By Rose Hoban
All dressed up and ready to … wait?
That was the prevailing sentiment in Pinehurst this week at the annual Center for Integrative Health conference designed to help Medicaid providers, contractors and patients share best practices. Even though the Pinehurst resort was decked out in holiday finery, many of the folks who attended were feeling profoundly unsettled as they tried to grasp what was happening with the Medicaid transformation that was supposed to roll out last month, then in February and now, who knows?
“We’re just kind of like sitting on the edge of our seats waiting to be told what to do next,” said Jenny Gadd, chief compliance officer with Alberta Professional Services, a mental health agency that works with people with intellectual and developmental disabilities. “It’s been really disheartening and unclear where to go from here.”
For four years, the Department of Health and Human Services, physical and mental health service providers, the managed care organizations that will run the new system, and North Carolina’s entire health care system has been gearing up for the change. Under transformation, the Medicaid program will go from one that pays for each individual visit, shot and test, to one that pays providers a lump sum in exchange for better health outcomes for beneficiaries.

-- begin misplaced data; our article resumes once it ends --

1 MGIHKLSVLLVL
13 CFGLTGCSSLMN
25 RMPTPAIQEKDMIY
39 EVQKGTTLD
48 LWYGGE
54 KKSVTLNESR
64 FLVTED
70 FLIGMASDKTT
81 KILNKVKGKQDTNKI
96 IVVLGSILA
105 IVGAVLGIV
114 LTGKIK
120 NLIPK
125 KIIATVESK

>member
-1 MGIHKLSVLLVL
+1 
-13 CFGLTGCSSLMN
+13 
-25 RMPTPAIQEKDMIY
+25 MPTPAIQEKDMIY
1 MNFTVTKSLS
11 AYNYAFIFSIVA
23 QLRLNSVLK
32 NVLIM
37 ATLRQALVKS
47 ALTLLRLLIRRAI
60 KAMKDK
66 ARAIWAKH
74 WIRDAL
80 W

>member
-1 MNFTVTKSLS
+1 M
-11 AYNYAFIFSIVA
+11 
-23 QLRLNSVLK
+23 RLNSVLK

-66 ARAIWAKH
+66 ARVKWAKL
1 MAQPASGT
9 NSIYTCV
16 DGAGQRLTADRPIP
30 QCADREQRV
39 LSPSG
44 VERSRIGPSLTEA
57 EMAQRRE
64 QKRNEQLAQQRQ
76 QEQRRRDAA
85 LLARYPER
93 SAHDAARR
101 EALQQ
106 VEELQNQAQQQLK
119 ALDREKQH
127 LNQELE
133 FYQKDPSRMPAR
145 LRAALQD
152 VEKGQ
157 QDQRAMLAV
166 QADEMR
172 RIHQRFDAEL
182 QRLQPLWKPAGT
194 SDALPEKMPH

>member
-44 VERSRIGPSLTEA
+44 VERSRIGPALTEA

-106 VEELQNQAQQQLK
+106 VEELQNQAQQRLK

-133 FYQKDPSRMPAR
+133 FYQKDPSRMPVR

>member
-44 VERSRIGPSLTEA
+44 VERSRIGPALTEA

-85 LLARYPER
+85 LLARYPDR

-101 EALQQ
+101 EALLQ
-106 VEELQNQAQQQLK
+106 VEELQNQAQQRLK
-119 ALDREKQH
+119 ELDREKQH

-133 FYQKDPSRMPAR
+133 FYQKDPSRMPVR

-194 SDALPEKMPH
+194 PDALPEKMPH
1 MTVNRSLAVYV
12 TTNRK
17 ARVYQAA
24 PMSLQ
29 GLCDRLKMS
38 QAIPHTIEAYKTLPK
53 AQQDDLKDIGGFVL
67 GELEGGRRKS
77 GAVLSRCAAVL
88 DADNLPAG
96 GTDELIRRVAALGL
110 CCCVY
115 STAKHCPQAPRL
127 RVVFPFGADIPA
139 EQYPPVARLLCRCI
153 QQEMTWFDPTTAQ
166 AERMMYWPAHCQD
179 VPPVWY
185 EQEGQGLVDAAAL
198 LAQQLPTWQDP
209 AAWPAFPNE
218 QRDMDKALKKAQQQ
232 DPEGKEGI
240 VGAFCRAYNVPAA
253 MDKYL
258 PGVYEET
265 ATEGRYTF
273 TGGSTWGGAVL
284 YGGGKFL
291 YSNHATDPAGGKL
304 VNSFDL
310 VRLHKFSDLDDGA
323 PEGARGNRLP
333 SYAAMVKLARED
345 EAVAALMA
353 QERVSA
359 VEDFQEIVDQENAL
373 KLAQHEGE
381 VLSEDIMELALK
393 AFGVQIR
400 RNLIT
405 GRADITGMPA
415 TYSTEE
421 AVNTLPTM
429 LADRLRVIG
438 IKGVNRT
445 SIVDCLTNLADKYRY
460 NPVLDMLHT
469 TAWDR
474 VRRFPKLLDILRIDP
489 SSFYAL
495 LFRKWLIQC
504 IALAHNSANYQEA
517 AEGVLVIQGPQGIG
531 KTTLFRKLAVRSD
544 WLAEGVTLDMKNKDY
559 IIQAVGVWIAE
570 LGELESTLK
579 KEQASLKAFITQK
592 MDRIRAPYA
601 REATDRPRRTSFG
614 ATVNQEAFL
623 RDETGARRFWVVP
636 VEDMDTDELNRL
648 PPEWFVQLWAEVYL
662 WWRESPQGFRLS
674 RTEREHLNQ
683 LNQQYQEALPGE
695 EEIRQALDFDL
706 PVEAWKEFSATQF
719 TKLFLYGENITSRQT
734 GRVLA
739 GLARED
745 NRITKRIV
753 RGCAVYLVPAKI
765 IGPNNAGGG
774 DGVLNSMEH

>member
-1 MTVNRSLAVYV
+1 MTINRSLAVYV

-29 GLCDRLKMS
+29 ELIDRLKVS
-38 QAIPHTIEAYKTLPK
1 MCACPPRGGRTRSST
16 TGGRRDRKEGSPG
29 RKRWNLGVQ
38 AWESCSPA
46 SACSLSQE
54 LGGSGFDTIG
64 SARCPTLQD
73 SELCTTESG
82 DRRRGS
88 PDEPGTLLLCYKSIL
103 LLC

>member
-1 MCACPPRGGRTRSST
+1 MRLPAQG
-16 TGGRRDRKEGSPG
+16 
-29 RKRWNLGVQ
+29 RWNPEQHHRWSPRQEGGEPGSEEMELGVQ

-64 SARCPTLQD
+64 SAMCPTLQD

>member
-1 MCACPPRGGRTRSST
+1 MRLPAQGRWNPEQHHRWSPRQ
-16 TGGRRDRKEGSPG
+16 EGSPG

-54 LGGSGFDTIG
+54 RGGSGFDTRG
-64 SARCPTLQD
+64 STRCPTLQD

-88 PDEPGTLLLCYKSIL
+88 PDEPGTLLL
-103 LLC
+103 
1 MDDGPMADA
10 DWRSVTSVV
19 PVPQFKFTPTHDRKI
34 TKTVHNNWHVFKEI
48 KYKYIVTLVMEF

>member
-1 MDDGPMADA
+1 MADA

But the ongoing tug of war between the General Assembly and Gov. Roy Cooper over the budget and over expanding the Medicaid program to include an additional hundreds of thousands of low-income beneficiaries has brought that transformation to a screeching halt.
In November, the department announced it was suspending the work to facilitate the changeover because they didn’t have the budget dollars.
And that has people wondering what to do.
Planning, then chaos
At a session on Tuesday, leadership from the DHHS worked to provide reassurance that the delay is just that, a delay, and that the changeover would happen eventually. But Medicaid head Dave Richard was unwilling to put a date on it.
“We do not want to set a date until we have absolute certainty about the budget,” he told NC Health News. “We feel that the two times previous to this that we’ve had the go-live date, the November launch and February one, that people were geared up to do that work, they were prepared to do that work, and then we changed it and that just creates lots of chaos and conflict with folks.”
That chaos was reflected in comments from care providers, who had put in a lot of work to make the changeover, and who are also stymied in their efforts.
Gadd said her agency was gearing up to hire a new compliance officer to handle the new paperwork that managed care will bring.
“We have interviews scheduled and stuff, like we were just about to make that move,” she said. “And then this came down, so now I’m like, I don’t know if [we] should proceed or wait.”
DHHS is experiencing some of that chaos as well. Richard said the agency had not laid employees off, but multiple contractors will have to go. He also said it was likely the managed care companies will lay off contractors and technical experts they had hired to create information management software, enrollment systems, data analytics and lay the groundwork for change.
“We just can’t continue to have those folks on during the during the timeframe, when we don’t know when we’ll go live,” he said. “And we don’t have the access to the dollars.”